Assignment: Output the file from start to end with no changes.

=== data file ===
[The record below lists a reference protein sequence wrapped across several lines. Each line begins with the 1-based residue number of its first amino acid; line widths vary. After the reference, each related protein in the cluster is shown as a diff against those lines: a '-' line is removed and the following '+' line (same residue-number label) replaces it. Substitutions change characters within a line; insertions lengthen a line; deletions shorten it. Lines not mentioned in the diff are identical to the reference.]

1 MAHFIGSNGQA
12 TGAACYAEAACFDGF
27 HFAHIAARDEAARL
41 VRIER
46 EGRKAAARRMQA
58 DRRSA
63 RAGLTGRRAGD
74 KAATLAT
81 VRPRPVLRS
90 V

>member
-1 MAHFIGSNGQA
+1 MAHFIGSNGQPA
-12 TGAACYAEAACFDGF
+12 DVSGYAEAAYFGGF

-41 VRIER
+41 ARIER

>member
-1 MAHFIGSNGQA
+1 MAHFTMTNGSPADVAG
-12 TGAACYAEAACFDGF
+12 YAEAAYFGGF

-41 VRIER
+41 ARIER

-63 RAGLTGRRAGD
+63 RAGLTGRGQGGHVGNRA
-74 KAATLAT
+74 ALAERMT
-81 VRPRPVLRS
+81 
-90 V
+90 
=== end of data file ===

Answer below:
[The record below lists a reference protein sequence wrapped across several lines. Each line begins with the 1-based residue number of its first amino acid; line widths vary. After the reference, each related protein in the cluster is shown as a diff against those lines: a '-' line is removed and the following '+' line (same residue-number label) replaces it. Substitutions change characters within a line; insertions lengthen a line; deletions shorten it. Lines not mentioned in the diff are identical to the reference.]

1 MAHFIGSNGQA
12 TGAACYAEAACFDGF
27 HFAHIAARDEAARL
41 VRIER
46 EGRKAAARRMQA
58 DRRSA
63 RAGLTGRRAGD
74 KAATLAT
81 VRPRPVLRS
90 V

>member
-1 MAHFIGSNGQA
+1 MAHFIGSNGQPA
-12 TGAACYAEAACFDGF
+12 DVSGYAEAAYFGGF

-41 VRIER
+41 ARIER

>member
-1 MAHFIGSNGQA
+1 MAHFTMTNGSPADVAG
-12 TGAACYAEAACFDGF
+12 YAEAAYFGGF

-41 VRIER
+41 ARIER

-63 RAGLTGRRAGD
+63 RAGLTGRGQGGHVGNRA
-74 KAATLAT
+74 ALAERMT
-81 VRPRPVLRS
+81 
-90 V
+90 